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What is Equity and Equitable Justice?

The Origins of Equity

Imagine for a moment that you live in a primitive society where there are no formal laws, judges or courthouses. Now suppose you have a disagreement with your neighbor. How will you resolve it? Assuming you're not going to fight each other with sticks and stones, you might agree to let a village elder decide who is right.

The elder has no laws to rely upon, so he must use his experience, common sense and morality to reach a decision that is fair and compensates the injured party. The elder is using principles of equity to bring about justice.

Equitable justice is different from justice that relies strictly upon laws. A judgment "at law" is based upon applying laws and legal precedents to the facts of a particular case. However, even in ancient times, people realized that strictly applying the law didn't always lead to a fair result.

The earliest written evidence of equitable justice is in the ancient Mesopotamian Code of Hammurabi, which is better known for its harsh "eye for an eye, tooth for a tooth" rules. Trial transcripts from Assyria, Nineveh and Chaldea include this reference to equity: "He who listeneth not to his conscience, the judge will not listen to his right." Moreover, early civilizations established an important equitable right that would be repeated centuries later in England: the right to appeal an unjust result to the king.

In ancient Greece, Aristotle thought about equity as early as the 4th Century BC, writing that equity "gives the law that flexibility in which it has been accused of failing: through equity, law is alive to the play of circumstances; through equity, it can meet new stimulus with an answering reaction."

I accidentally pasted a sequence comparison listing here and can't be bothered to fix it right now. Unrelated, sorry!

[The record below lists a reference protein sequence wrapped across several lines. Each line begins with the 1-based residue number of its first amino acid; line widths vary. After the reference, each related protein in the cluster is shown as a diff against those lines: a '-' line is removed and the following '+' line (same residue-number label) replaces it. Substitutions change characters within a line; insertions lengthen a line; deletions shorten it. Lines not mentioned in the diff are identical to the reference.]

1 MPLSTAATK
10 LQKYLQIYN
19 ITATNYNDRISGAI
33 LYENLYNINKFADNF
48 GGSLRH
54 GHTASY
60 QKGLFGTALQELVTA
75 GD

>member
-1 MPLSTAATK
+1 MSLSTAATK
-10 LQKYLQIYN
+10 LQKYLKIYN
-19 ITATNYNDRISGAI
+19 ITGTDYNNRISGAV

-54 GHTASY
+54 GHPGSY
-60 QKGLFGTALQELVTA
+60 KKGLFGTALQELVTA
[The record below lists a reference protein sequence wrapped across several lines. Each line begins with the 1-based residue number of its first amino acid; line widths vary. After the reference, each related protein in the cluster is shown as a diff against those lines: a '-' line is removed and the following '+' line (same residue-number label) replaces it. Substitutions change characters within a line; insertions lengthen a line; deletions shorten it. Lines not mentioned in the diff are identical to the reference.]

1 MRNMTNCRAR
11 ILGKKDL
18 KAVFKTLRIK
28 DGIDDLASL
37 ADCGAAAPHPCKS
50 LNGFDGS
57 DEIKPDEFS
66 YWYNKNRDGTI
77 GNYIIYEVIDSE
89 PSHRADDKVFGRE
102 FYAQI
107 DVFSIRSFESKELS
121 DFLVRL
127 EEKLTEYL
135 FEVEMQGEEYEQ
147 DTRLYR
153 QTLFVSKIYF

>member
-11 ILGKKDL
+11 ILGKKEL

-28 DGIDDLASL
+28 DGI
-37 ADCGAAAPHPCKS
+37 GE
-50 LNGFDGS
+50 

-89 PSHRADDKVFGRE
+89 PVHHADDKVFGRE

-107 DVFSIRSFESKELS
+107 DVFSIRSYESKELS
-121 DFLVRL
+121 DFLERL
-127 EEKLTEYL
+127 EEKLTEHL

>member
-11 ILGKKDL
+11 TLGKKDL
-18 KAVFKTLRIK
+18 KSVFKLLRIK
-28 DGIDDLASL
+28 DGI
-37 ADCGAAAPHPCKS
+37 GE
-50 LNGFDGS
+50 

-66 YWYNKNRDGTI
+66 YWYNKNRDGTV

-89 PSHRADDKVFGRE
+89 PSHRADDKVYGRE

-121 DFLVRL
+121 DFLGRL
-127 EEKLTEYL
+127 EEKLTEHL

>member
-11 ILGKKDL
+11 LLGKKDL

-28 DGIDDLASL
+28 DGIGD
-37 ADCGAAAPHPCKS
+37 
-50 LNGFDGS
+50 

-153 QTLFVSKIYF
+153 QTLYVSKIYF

You may recall from your history textbooks that ancient Greece was a model of democratic lawmaking. But why weren't the laws written to provide justice? In his essay, Rhetoric, Aristotle explains:

"Suppose the legislature passes a law penalizing the wounding of a person with an iron instrument. Since a description of all of the sizes and kinds of iron instruments would be endless, the legislature simply makes a universal rule: Wounding with an iron instrument is illegal. However, in the case of a person who strikes another while wearing a ring, the person would be 'guilty of a wrong under the written law, but not in reality' presumably because a mere ring (unlike, say, an iron sword) does not fall into the class of dangerous iron instruments. In this situation, equity would intercede to acquit the ring-wearer of violating the law dealing with iron instruments."
Equity was also a part of the legal system in ancient Rome, and equitable ideas were transported to England, where they formed the beginnings of modern equity.

Continue reading (page 3 of 7) …Roots of Modern EquityThe Roots of Modern Equity      
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